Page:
The Ixworth Chicken isn’t the first choice for a high-production backyard flock, but they’re a unique breed revered by a few. They have decades of muddied history that encompass several modern events, and they’ve survived where other breeds faded out.
As a dual-purpose chicken breed, the Ixworth Chicken is a valuable member of society today. They have plenty of benefits, from their temperament to production, that may make them perfect for your flock.
The only way to find out is to learn everything you can about the breed, and we lay it all out in this article. Keep reading to learn more about where they come from, how they behave, and what care Ixworth Chickens need.
Ixworth Chicken Origin
Like many other breeds, the Ixworth Chicken gets its name from where it was first bred. In 1932, Reginald Appleyard began cross breeding certain chickens in the small English village of Ixworth in Suffolk.
His efforts focused on combining traits of:
The dual-purpose breed did well to meet the needs of the UK market. They maintained egg productivity well, and the males provided families with top-notch meat. It wasn’t until the United States began exporting its high-production hybrids that the Ixworth ran into issues.
Ixworth Chickens as an At-Risk Breed
While the United Kingdom focused on a dual-purpose bird, the United States’ response to increased demand after World War II was to create hens that were phenomenal egg producers, laying nearly every single day, regardless of the season.
In 1946, the Chicken of Tomorrow campaign urged farmers to develop a breed that would meet the current market needs for feed-to-meat conversion Eggs were submitted for evaluation, and the chicks were raised on a standard diet and tracked daily for weight gain, health, and appearance.
They selected 40 finalists from the original 720 eggs to compete for the national title. From these, the Arbor Acres White Rocks and Red Cornish crosses that eventually led to the Industrial Cornish Cross that gave every other breed a run for their money.
The Cornish Cross could put on more weight in a shorter amount of time, allowing it to balance out the breeds that were laying daily. By allowing separate breeds to tackle separate tasks, dual-purpose breeds like the Ixworth suddenly saw a sharp decline in their value.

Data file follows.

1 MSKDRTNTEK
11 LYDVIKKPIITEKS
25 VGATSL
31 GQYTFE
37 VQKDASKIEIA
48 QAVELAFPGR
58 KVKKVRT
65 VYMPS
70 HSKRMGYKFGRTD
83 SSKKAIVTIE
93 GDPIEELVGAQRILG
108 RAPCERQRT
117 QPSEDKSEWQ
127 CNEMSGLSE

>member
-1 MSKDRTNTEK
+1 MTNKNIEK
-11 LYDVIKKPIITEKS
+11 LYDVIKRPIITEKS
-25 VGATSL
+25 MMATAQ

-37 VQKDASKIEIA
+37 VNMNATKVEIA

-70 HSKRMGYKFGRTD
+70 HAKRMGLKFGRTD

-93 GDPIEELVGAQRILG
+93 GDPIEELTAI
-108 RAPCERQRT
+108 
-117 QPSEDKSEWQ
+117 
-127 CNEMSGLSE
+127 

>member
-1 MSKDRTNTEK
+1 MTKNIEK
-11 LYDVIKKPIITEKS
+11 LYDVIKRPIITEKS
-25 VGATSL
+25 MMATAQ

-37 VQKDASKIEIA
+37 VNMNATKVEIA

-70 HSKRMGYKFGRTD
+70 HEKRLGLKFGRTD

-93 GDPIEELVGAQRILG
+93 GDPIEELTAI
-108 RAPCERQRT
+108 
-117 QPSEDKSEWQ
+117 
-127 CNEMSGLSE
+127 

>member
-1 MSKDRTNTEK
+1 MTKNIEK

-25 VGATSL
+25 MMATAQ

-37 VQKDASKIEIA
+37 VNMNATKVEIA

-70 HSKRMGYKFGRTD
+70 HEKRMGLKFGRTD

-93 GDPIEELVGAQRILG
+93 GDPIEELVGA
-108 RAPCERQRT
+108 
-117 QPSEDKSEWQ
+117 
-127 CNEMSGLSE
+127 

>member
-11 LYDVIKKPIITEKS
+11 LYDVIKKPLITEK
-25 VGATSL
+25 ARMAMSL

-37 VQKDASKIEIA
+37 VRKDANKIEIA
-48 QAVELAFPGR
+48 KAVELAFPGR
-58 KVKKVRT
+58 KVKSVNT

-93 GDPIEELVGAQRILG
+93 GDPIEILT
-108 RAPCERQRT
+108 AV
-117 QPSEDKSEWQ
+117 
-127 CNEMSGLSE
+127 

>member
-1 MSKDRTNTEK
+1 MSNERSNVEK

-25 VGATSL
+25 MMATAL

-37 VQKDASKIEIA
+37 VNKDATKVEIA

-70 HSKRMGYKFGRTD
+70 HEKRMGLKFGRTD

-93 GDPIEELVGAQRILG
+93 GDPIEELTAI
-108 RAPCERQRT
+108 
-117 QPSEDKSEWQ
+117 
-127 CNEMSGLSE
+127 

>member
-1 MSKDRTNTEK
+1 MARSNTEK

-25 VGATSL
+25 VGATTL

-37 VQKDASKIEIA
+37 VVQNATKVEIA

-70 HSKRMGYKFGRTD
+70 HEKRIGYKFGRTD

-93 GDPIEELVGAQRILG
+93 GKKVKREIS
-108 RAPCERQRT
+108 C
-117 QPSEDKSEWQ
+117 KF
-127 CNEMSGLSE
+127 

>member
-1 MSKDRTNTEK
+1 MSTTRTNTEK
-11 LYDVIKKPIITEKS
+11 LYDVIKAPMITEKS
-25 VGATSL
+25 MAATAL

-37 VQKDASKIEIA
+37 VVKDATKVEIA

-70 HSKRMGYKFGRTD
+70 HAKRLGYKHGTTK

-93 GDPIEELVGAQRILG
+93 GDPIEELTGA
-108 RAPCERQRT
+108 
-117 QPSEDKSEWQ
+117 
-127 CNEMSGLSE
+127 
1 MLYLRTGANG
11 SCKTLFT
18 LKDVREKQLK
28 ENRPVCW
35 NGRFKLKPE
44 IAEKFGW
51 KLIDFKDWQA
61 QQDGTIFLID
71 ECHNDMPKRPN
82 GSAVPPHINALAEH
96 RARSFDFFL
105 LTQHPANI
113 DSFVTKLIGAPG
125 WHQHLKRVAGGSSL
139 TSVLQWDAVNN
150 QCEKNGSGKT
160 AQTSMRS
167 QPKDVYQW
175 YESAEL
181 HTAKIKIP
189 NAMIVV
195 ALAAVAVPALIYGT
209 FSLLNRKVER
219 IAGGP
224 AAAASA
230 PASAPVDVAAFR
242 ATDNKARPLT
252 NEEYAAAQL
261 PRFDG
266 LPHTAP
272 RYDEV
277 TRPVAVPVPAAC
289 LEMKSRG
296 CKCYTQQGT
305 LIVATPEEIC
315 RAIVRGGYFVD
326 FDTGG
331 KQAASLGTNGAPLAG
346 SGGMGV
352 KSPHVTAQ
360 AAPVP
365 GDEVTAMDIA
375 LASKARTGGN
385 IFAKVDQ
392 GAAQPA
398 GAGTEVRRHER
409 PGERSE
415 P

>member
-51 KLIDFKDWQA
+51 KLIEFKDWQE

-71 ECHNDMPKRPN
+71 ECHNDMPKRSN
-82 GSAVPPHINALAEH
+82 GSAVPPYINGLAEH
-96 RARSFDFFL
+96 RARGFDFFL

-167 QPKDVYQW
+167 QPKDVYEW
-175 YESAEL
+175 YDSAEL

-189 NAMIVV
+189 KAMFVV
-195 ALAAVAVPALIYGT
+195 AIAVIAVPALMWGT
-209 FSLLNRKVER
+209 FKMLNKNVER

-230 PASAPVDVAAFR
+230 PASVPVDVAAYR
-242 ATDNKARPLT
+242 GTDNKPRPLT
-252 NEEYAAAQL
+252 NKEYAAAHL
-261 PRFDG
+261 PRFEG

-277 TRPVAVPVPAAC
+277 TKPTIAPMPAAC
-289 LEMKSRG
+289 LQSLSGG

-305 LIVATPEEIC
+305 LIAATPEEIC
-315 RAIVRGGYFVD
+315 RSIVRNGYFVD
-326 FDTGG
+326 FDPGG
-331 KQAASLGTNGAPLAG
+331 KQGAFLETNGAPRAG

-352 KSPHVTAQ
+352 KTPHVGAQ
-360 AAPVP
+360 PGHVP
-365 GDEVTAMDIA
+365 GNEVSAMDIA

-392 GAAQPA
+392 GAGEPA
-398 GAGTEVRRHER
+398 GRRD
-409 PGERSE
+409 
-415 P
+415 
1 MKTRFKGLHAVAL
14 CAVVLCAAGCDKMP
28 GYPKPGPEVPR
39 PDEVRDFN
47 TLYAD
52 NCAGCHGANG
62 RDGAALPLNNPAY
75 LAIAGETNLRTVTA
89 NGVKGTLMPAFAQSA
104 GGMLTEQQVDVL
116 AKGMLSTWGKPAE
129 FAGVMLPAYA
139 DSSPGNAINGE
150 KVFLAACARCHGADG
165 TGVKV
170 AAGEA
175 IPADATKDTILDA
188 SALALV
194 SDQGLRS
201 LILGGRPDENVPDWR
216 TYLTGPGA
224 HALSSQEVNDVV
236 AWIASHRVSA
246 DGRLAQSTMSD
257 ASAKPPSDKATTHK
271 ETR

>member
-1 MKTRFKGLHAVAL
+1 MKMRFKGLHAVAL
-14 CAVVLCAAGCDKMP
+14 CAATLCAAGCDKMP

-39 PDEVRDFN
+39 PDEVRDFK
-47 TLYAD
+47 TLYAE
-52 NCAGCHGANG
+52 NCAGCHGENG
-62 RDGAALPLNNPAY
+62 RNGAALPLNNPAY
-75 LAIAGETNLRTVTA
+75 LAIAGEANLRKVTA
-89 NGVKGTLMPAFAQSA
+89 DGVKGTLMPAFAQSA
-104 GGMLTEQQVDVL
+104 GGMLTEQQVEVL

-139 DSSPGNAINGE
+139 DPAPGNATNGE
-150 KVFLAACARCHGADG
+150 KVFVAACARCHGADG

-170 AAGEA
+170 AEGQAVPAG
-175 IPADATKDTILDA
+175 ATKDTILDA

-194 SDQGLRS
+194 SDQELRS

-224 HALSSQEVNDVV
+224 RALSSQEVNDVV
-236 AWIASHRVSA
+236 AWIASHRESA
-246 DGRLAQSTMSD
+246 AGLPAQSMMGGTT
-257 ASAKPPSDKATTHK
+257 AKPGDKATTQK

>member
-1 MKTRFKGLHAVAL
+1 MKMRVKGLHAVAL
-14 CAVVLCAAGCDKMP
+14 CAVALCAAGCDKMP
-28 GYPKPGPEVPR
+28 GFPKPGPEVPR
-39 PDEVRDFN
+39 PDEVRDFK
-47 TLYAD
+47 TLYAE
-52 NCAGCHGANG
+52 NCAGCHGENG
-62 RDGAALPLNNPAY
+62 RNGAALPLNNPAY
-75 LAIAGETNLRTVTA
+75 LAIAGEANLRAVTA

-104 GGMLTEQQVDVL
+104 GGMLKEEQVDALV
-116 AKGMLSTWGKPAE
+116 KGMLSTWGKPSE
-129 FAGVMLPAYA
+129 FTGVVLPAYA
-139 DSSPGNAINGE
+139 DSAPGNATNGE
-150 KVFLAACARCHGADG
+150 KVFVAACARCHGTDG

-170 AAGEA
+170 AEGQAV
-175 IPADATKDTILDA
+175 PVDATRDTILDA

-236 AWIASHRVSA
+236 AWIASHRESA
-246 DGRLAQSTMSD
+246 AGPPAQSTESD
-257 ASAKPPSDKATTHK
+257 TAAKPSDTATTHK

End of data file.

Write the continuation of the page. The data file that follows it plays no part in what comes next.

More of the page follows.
By the 1970s, it became clear that the Ixworth Chicken was at risk of extinction. Even in 2008, the Rare Breeds Survival Trust listed them as “Endangered”, and in 2014, they were on the list of Native Poultry Breeds at Risk.
Today, the Rare Poultry Society includes them in their endeavors to protect the bred. While there is no known breed club outside of the UK, there are 4 exhibitors and 20 enthusiastic breeders they’re doing their part to keep the Ixworth Chicken around today.
Ixworth Chicken Appearance
Because the region they come out of is fairly cold, the Ixworth Chicken needs some cold-hardy features. A smaller pea comb allows them to hold on to warmth while the nearly non-existent wattles are just enough to get the job done.
Ixworth Chickens have pure white plumage that contrasts nicely with their red face, earlobes, and other ornamental flesh. Their beaks, shanks, and feet are white with the slightest pink tinge, and their eyes are dark with hints of red or orange.
While they’re smaller than American meat birds, the Ixworth Chicken holds itself alert and with prominence. They reach about 9 pounds as roosters and 7 pounds as hens, but their upright head and low-hanging tail make them seem much larger.
Ixworth Chicken Temperament
Being sweet doesn’t mean that they aren’t great foragers. Ixworth Chickens are active and hardy, two traits needed to roam freely with minimal risk. They enjoy having plenty of room to roam, and their health is often better for it.
While Ixworth Chickens adapt easily to any environment, they’re best suited for colder weather. They won’t do as well in hot climates, and they may require special attention and accommodations at higher temperatures.
Ixworth Chickens understand when it’s time to act sternly. Unlike assembly-line breeds, the hens are more inclined to sit on their own eggs. Their broodiness usually means you don’t need an incubator, although it can make it difficult to harvest any eggs they lay.
Roosters protect their territory with a fierce fervor, and they won’t back down against a predator or other intruder. Luckily, they’re easy to handle as chicks, and you can curb some of this behavior before adding them to your flock as adults.